Carlos Ghosn, the former global automotive boss accused of financial misconduct in Japan, has been granted bail after almost four months in jail.
The ex-Nissan, Mitsubishi and Renault executive had appointed a new legal team ahead of the hearing at the Tokyo District Court, following two previous failed attempts to win release ahead of his trial.
However, any elation for Ghosn – who celebrates his 65th birthday on Saturday – could be short-lived as prosecutors indicated they would appeal the decision.
It is notoriously difficult to secure bail in Japan – a country which tends to only release people who confess to crimes ahead of sentencing and with a conviction rate of 99%.
Mr Ghosn’s new lawyer Junichiro Hironaka, who has won several high profile cases in Japan, said the court granted bail after he offered new ways to ensure Mr Ghosn was strictly monitored, including camera surveillance.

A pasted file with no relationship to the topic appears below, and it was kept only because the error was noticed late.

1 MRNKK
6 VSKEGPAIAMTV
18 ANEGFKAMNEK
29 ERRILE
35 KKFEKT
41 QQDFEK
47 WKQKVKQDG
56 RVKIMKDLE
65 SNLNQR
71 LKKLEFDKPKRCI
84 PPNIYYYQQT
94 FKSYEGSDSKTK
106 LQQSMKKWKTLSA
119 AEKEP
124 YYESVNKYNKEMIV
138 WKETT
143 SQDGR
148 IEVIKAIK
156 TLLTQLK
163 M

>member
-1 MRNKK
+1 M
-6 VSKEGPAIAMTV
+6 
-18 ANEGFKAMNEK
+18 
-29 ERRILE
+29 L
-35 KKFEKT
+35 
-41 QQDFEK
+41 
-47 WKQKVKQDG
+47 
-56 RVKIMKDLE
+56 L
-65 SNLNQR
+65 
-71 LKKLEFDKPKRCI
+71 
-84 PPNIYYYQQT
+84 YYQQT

Bail was set at one billion yen – almost $9m (£6.8m).
Other conditions include a ban on foreign travel, restrictions on where he can go and other promises not to tamper with evidence.
Japanese media expected him to be released from the Tokyo Detention Centre later on Tuesday.
Mr Ghosn has been detained in custody since his arrest in November last year when an internal investigation by Nissan uncovered alleged wrongdoing.
He was later stripped of his executive roles within the carmakers’ three-way alliance – first being dismissed as Nissan chairman, although he remains on the board pending a shareholder vote.
He has consistently denied the charges he faces related to breach of trust and under-reporting his salary.
His lawyer, who has campaigned for reforms to the Japanese justice system, has argued that the case is more a matter for the company to resolve rather than the courts.
No date has been set for Mr Ghosn’s trial.